Asthma: Medication and Follow-up

by Charles Vega, MD

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    00:02 Okay. Let's focus on medications now.

    00:04 What is the right medication for the right class of patient? So, for intermittent asthma, mild intermittent, only a short-acting beta agonist is necessary.

    00:15 And it’s also first-line treatment for exercise-induced asthma.

    00:20 Whereas once you hit the persistent category, the key is initiate a controller therapy.

    00:26 Inhaled corticosteroids do have some systemic absorption, and so, therefore, I try to use a low dose if it's a mild case of asthma.

    00:36 Start at the lowest dose that's tolerated and then move up from there as needed based on their symptomatology.

    00:42 More severe symptoms, higher dose of inhaled corticosteroid, or ICS.

    00:47 Once they hit the moderate persistent category, it’s time to consider adding another agent, such as a long-acting beta agonist, which is something I prefer or a drug like montelukast can also be helpful in addition to their medium dose ICS, which is – again, ICS is a mainstay of therapy for persistent asthma.

    01:09 Once they hit severe persistent range, now we are talking about a high-dose ICS with a LABA or a montelukast.

    01:16 And unfortunately, these cases may require oral steroids as well at a low dose.

    01:22 And anyone who needs oral steroids, this is a rare phenomenon.

    01:26 It has to be very severe asthma.

    01:28 One, look hard at their triggers and the allergens.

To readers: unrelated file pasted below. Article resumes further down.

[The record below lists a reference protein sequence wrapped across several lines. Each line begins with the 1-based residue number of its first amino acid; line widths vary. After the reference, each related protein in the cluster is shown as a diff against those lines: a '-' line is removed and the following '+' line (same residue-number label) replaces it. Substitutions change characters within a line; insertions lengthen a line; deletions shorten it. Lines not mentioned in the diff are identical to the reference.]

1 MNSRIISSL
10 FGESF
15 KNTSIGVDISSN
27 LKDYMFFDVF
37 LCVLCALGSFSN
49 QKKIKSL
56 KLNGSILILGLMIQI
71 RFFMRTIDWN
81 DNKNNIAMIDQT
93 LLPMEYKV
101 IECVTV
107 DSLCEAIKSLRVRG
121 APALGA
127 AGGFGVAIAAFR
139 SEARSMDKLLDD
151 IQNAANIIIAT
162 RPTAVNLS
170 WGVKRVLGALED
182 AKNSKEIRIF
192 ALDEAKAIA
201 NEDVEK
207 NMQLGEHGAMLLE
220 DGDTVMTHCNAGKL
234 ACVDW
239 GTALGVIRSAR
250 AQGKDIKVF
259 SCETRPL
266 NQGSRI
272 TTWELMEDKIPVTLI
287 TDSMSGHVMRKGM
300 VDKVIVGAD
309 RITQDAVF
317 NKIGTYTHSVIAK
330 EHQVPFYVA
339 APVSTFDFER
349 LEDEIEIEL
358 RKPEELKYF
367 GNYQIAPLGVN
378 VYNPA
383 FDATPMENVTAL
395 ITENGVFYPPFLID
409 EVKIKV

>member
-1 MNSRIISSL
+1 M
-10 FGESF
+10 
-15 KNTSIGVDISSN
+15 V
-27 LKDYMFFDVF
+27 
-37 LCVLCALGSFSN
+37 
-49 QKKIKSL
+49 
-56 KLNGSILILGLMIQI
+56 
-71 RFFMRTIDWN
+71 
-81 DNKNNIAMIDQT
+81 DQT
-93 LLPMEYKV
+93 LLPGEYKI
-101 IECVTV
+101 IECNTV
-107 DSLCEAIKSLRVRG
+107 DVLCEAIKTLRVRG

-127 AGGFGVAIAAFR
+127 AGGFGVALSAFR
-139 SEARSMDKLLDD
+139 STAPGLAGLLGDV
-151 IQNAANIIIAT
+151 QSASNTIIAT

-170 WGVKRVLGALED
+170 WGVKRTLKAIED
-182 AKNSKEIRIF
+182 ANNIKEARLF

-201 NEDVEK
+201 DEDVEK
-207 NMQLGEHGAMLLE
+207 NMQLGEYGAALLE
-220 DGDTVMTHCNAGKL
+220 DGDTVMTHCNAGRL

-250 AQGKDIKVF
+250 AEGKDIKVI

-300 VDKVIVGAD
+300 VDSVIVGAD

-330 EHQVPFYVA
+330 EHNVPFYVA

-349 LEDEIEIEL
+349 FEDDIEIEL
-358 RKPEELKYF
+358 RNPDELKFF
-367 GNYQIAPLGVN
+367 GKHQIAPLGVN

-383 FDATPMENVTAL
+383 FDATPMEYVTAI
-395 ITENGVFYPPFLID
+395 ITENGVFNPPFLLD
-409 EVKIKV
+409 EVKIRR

01:31 Make sure that they're doing everything that they can with lifestyle to be well and also refer them.

    01:37 They are going to pulmonary medicine follow-up.

    01:40 Tiotropium was approved now for the management of asthma in patients who are at least 12 years old.

    01:47 It’s the first long-acting anti-muscarinic for asthma specifically.

    01:50 It’s held an approval for COPD for longer.

    01:55 And in clinical trials, when added patients are already on an inhaled corticosteroid, tiotropium is associated with better FEV1 from baseline and it improved FEV1 more than salmeterol.

    02:09 So, there is another treatment option available for patients with at least moderate persistent asthma.

    02:19 And just a quick mention that long-acting beta agonists should never be used alone in patients with asthma because in one trial they were associated with a higher risk of death, but it is safe to combine them with a corticosteroid.

    02:31 Again, that's a foundational drug.

    02:33 So, it should be automatic.

    02:37 Now, your PCPs, like me, can be helpful in managing other conditions that are associated with worse asthma outcomes and more exacerbation.

    02:46 So, what else can make asthma worse? GERD can.

    02:49 Gastroesophageal reflux disease.

    02:52 Obesity can.

    02:53 Obstructive sleep apnea certainly can.

    02:55 Rhinitis, very common.

    02:57 At least 30% of patients with asthma also have allergic rhinitis.

    03:00 Stress can make it worse as well as depression.

    03:03 So, if you have a patient who's on heavy medical therapy for asthma and doing what they can for avoidance of triggers, and yet they're not doing as well as they should, think about some of these other illnesses and try to bring those under control.

    03:17 It might have the side benefit of improving asthma.